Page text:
This paper examines the social context of “domestic food production” (dfp) in the inland North of Sweden, with a focus on understanding the contributions of non-commercial food distribution to local food security and sustainable rural community-building. We report on the findings of an exploratory pilot study that included an online survey of 305 people who engaged in at least one dfp activity (hunting, fishing, foraging, or farming). The aims were to uncover common social practices of dfp, as well as to identify key values attached to dfp, the extent of commercial and non-commercial distribution of home-produced food, and motivations to give away food. The main findings emphasize the social nature of dfp activities, with the vast majority of respondents undertaking dfp in groups or as part of formal clubs. Key values attached to dfp included social and community-related aspects, while commercial interests were limited. Respondents were more likely to engage in non-commercial distribution networks, usually involving close family and friends. Food givers mostly cited social factors as their main motivations rather than other food-related aspects (such as food security, health benefits, or food waste). Food givers were also likely to receive food from others, emphasizing the relatively narrow and reciprocal character of non-commercial food networks. We conclude that non-commercial dfp networks may be expanded to the broader community by exploiting the social nature of dfp and encouraging generalized reciprocity led by dfp clubs. This could potentially reduce the negative impacts of food deserts whilst also stimulating community interactions, learning and local dfp communities of practice.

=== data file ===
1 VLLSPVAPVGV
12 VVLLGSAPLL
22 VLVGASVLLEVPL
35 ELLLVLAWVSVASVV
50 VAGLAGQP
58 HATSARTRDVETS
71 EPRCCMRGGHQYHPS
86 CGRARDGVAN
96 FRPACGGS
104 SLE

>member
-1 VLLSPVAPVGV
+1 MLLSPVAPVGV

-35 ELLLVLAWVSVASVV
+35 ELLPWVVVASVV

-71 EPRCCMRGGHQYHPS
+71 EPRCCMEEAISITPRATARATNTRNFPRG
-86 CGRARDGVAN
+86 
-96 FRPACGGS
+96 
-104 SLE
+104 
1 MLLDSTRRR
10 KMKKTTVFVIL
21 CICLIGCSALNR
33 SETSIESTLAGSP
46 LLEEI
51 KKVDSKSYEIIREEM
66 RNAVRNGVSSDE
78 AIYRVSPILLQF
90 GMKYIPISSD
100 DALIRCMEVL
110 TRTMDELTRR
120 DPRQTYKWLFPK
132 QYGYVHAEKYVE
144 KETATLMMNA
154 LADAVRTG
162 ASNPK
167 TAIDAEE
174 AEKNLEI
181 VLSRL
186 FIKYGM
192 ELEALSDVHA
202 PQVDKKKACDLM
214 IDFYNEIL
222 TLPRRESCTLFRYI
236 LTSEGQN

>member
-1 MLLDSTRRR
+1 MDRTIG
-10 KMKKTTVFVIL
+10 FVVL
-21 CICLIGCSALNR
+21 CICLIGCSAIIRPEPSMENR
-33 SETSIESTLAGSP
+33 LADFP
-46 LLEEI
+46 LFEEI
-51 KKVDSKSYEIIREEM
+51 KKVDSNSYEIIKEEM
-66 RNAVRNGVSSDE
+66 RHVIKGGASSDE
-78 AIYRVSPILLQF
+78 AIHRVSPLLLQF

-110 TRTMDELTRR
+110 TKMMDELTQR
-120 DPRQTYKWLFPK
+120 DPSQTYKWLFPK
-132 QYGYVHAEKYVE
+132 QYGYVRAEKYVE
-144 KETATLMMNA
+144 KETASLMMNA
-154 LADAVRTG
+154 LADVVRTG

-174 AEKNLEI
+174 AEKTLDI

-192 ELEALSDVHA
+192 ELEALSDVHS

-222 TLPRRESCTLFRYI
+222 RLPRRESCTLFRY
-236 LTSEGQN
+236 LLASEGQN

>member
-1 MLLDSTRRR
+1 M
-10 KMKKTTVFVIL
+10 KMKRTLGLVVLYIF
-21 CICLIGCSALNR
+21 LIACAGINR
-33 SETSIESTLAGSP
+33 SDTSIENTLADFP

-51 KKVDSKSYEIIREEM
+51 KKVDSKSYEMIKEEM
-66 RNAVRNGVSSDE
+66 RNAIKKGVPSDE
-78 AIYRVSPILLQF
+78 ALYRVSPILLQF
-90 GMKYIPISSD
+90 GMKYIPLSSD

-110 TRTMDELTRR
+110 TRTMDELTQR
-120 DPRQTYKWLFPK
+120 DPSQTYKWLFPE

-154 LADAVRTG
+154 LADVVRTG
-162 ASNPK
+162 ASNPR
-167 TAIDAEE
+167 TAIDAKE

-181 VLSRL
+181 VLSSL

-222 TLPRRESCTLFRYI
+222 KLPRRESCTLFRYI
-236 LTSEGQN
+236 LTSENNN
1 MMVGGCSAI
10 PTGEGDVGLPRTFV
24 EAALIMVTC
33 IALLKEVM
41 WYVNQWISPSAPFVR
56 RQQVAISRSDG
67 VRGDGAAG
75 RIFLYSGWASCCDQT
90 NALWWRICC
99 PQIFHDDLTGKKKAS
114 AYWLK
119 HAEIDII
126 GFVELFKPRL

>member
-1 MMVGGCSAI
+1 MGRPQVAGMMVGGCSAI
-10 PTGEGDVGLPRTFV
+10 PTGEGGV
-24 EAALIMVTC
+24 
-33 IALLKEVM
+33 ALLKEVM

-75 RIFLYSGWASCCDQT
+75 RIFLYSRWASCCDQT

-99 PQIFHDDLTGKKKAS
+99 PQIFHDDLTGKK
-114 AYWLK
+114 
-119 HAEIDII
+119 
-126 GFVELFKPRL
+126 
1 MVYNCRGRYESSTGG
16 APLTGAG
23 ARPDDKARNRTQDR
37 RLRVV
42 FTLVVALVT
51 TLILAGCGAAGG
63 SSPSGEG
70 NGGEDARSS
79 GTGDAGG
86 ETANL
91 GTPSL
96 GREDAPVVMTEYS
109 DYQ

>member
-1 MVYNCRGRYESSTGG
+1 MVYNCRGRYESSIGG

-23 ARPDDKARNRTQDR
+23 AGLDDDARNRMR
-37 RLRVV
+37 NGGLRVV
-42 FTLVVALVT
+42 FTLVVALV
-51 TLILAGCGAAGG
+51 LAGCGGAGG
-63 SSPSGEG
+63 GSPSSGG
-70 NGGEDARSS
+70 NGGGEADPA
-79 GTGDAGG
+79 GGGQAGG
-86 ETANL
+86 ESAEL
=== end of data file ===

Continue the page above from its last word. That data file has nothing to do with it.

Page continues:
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  • 3.